Wi Fi is not easy in the heavily walled houses so we started Wednesday trying to pick up on wi fi connections outside one of the trattoria's we had visited earlier in the trip. A breakfast in the Piazza and we are off again. Thats where we are heading first, to the Olanda family
We head to Andria, another town producing an amazing array of products, Olive Oil, and cheeses .
this taken from the history website for Olanda;
'in the hills of the Apulian Murgia adjoining the manor Federiciano of Castel del Monte, in the municipality of Andria where Michael Holland and his wife Carmela breeders and milk producers, give birth in 1988 to the Netherlands dairy artisan family, devoting their entire family experience farmers and cheese makers in the processing of milk and dairy products, carefully selecting the raw materials, ensuring product quality.
Since then the family Netherlands devotes with passion and commitment to the craft of milk, respecting the traditions and carefully selecting the right ingredients.
Today the current workshop provides maximum safety and hygiene of food according to the strictest laws.
No matter how it is produced but how it is produced, we are putting the maximum attention and dedication to the product and the customer.
"The high quality of small production" It is the hallmark of the culture and tradition of the dairy Netherlands.
Jealous guardians of a technical day work wise and environmentally, the Netherlands Dairy white delights prepared every day, every day ensuring freshness and authenticity to their customers.
we are in time to watch the daily production of the wonderful Buratta, all done by hand, and take note of the temperature of the water these guys are working in, one chap has been doing this daily for the past 43 years. ( check his hands out in the pic)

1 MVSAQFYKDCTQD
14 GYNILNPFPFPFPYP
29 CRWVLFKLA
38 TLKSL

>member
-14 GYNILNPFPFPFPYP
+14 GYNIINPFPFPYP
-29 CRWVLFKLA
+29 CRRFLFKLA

Most of their product is used locally, but in recent times the export trade has grown remarkably.
We are heading out of Andria to try some of the best Organic wine in the region. Giancarlo Ceci
In the surroundings of Andria, near Bari in Apulia, at an altitude of 250 metres a.s.l.,
lies the farm GIANCARLO CECI, run for the last eight generations with the greatest respect for nature and traditions... The vineyards are situated just above the famous Italy boot on the Adriatic Sea, an area that is perfectly suited for the production of fine wines. For eight generations and 200 years, the Ceci family has cultivated the land with the greatest respect for nature and traditions.
The Mediterranean climate, the location amidst a landscape of low hills, the presence of oak woods, the non-intensive cultures contribute to preserve the biodiversity and the precious balance of this ecosystem. The farm experienced a significant upturn in 1988 when Giancarlo Ceci upon his return from agricultural school, converted the acreage to organic. He developed the AGRINATURA brand, focusing his efforts on innovation, quality and operation of a full-scale fresh produce growing, packing and shipping facility, along with organic olive oil, which is grown, pressed and packed on site.
Giancarlo Ceci with AGRINATURA was a pioneer in growing and marketing organic products and was one of the first certified organic producers in Italy. In 2000, new grape vines were planted over an area of 70 hectares and the first organic wine production took place in 2004. The vineyard received USDA organic certification in 2006.
The winery is equipped with vast cellars for the aging of the wine underneath the 400+ year-old family mansion. With an eye toward innovation,